B-side The Good Things In Life opens the album, although there is no space for its companion Like A Millionaire and its catchy chorus of You can be my Miss Monroe and I can be your Joe Di Maggio and we can do the things beautiful people like to do and its frenetic, harmonica-fuelled refrain. You’d have to dig out the original 12″ single for that, or if your budget was larger the 1999-released The Good Things In Life compilation, on which Vinyl Japan collated the band’s entire studio recordings and their BBC Radio session. Big Noise does, however, capture a wonderful version of Mathematically Speaking. Starting off as a delicately plucked acoustic ballad, the song erupts into a frenzy of brashly strummed guitar with bass, drums and electric guitar hammering out the emotion as West invites you to add up our good days and subtract the fights and multiply by five years that somehow we let slip by.

An unreleased studio recording of Mathematically Speaking can be found on The Good Things In Life but the live version outweighs it. The converse can be said for Casual Friends, another unreleased studio version, which fades gently in with a lilting strum before Howard Goody’s drums roll in, Sheila Seal’s bass bounces along and Martin Vincent’s guitar meanders along before a trombone joins in for good measure. You could make my day if you stay tonight, sings Mike West, I want you a lot – you’re a lot to want, before a chorus of singalong ba-ba-bas fades the song out.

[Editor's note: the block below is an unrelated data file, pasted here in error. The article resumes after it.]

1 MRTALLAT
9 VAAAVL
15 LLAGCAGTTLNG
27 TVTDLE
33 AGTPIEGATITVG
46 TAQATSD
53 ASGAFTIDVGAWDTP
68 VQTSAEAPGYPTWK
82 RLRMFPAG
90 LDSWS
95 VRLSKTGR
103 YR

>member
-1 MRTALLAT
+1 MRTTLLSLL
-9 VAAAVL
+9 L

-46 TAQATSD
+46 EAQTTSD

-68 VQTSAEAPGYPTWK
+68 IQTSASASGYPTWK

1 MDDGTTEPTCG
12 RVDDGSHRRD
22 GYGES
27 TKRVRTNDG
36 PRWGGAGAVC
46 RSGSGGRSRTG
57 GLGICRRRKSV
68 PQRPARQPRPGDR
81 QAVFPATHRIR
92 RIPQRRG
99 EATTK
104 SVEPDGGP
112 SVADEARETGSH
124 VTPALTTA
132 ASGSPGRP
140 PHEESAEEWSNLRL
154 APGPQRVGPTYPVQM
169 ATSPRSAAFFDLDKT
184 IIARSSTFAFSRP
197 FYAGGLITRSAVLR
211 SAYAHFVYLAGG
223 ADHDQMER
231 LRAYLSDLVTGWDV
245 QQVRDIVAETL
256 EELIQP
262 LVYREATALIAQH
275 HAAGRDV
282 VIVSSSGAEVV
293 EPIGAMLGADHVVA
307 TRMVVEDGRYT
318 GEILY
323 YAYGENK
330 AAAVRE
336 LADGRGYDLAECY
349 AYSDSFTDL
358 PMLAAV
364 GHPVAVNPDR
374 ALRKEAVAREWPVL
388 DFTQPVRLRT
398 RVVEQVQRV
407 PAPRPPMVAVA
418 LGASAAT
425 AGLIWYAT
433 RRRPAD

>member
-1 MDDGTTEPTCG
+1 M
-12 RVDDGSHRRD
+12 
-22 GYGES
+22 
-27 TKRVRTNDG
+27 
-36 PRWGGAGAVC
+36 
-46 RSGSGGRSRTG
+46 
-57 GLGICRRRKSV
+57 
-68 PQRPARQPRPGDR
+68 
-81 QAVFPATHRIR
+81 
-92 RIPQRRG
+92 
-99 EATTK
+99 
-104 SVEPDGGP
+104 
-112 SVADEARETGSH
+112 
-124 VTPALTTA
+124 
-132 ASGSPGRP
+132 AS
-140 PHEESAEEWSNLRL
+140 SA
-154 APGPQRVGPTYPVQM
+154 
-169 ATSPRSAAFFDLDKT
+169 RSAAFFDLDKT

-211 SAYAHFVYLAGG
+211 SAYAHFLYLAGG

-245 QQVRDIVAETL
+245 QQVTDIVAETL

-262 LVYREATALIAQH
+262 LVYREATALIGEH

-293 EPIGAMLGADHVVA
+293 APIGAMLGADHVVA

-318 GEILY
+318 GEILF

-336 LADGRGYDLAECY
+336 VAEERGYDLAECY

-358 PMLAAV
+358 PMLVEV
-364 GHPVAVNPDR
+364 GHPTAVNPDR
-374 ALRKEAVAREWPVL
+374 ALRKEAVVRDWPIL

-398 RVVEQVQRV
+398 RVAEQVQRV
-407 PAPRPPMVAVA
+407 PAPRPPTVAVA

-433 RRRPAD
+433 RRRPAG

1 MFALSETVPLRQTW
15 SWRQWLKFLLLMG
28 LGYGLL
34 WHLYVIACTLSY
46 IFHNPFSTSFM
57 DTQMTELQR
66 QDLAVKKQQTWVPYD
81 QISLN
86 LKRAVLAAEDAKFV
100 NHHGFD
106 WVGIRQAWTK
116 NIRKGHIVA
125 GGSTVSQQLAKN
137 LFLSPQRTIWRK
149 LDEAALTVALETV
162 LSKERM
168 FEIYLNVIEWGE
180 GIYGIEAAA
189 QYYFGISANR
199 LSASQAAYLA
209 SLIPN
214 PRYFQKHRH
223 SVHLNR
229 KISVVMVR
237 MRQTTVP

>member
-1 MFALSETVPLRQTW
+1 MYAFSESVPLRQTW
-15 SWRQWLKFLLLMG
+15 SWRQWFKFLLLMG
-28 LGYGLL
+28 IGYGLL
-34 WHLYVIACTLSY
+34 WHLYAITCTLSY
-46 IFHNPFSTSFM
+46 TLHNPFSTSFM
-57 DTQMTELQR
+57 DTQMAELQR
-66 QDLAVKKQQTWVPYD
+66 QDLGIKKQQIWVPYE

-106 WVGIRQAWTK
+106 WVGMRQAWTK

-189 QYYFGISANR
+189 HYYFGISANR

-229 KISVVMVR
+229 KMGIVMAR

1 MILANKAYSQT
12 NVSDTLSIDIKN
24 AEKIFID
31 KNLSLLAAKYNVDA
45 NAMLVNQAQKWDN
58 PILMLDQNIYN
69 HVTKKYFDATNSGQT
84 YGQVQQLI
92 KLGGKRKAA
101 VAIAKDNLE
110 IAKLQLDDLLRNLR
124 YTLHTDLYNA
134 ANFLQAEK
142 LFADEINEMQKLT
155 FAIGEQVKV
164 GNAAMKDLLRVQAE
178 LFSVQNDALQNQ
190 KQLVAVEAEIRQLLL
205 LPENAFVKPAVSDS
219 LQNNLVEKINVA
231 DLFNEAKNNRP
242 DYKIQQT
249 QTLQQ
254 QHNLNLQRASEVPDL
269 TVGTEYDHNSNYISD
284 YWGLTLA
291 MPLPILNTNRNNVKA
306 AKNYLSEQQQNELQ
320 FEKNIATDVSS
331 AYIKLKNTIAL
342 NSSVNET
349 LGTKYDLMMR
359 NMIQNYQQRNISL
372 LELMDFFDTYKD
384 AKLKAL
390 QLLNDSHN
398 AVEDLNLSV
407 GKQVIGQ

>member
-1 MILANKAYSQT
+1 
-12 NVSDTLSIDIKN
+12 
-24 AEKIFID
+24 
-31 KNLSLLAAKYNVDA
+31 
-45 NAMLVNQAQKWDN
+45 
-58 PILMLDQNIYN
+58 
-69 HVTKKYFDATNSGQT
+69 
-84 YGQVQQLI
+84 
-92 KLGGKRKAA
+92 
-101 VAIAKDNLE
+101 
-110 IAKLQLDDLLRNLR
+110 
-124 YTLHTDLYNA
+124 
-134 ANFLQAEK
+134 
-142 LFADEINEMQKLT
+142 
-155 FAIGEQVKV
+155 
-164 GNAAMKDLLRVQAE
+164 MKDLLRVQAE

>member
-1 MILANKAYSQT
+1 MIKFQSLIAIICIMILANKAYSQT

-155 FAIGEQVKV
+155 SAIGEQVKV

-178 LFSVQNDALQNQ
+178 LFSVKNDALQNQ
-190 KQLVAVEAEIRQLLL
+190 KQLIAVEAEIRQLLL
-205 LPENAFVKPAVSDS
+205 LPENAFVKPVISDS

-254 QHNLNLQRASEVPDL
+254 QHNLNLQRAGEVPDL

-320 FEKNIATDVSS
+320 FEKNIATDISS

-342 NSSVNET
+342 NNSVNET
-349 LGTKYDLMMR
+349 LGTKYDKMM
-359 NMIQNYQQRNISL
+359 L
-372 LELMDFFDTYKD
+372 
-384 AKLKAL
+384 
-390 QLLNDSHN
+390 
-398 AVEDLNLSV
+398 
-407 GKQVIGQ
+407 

Perhaps the Man From Delmonte’s most recognisable song was My Love Is Like A Gift You Can’t Return. This proved to be the band’s last recorded release, once more on BOP. Lively, cheerful and defiant, the song finds the band at the very top of its game.

Originally entitled Deborah Ann Turner it was rumoured amongst die-hard fans that the threat of a lawsuit from the subject of the song prompted a last-minute renaming. With James’ newly-recruited violinist Saul Davies guesting on violin and recording overseen by 808 State’s Graham Massey the track reached number 13 in the Independent Music Charts. You can return a postcard, you can return a letter, you can return something you’ve bought in exchange for something better … sang West. Nobody really wanted to return his songs; unfortunately, outside of the band’s adopted home city there were too many other attractions equal to – not necessarily better than – the Man From Delmonte, and this transpired to be their final release.